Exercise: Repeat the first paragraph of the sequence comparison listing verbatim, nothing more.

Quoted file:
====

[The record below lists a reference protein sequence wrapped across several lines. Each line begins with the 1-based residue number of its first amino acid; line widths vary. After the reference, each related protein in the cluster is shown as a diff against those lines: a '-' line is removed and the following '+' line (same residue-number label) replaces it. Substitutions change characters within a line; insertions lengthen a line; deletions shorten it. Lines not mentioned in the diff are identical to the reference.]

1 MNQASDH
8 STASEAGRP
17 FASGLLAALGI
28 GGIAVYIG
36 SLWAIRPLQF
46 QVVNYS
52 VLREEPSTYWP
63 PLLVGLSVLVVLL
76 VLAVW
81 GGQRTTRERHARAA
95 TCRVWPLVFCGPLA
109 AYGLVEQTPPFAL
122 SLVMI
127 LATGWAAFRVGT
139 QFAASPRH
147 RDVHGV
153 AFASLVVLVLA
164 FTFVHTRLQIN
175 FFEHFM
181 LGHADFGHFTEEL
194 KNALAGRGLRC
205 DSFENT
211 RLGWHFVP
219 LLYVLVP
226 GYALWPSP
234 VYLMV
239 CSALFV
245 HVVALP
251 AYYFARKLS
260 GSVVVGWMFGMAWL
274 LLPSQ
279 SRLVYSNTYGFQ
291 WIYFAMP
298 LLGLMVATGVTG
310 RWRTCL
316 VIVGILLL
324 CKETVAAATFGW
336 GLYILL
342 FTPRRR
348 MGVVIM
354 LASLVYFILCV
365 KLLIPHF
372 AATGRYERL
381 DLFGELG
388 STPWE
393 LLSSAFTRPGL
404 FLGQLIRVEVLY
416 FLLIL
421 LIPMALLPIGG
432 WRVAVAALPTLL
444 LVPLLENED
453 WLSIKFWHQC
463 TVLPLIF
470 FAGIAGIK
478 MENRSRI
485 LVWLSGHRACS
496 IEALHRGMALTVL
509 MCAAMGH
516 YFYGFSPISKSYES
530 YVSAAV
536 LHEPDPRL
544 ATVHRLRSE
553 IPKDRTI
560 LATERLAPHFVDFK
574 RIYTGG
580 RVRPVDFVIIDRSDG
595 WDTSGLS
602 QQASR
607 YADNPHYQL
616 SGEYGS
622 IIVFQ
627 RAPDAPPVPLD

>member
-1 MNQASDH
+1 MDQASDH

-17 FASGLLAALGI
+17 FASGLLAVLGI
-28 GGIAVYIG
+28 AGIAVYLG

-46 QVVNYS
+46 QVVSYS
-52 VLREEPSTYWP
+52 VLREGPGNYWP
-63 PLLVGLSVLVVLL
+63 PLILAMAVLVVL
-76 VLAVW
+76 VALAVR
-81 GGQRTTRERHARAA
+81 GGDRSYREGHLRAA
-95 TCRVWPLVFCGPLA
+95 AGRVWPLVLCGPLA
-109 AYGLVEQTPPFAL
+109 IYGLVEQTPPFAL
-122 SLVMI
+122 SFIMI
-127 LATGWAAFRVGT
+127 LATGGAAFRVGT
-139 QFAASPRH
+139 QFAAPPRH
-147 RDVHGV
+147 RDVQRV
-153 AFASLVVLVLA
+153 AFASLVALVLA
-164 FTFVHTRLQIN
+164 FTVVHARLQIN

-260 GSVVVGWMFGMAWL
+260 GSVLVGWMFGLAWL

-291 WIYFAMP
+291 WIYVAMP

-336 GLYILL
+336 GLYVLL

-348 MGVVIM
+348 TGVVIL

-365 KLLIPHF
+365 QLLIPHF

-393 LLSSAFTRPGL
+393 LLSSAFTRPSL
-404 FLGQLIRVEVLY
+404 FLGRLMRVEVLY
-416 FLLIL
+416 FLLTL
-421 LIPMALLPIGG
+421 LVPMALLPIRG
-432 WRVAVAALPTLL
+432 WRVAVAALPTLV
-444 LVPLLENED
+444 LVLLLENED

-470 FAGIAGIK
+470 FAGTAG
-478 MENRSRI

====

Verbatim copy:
[The record below lists a reference protein sequence wrapped across several lines. Each line begins with the 1-based residue number of its first amino acid; line widths vary. After the reference, each related protein in the cluster is shown as a diff against those lines: a '-' line is removed and the following '+' line (same residue-number label) replaces it. Substitutions change characters within a line; insertions lengthen a line; deletions shorten it. Lines not mentioned in the diff are identical to the reference.]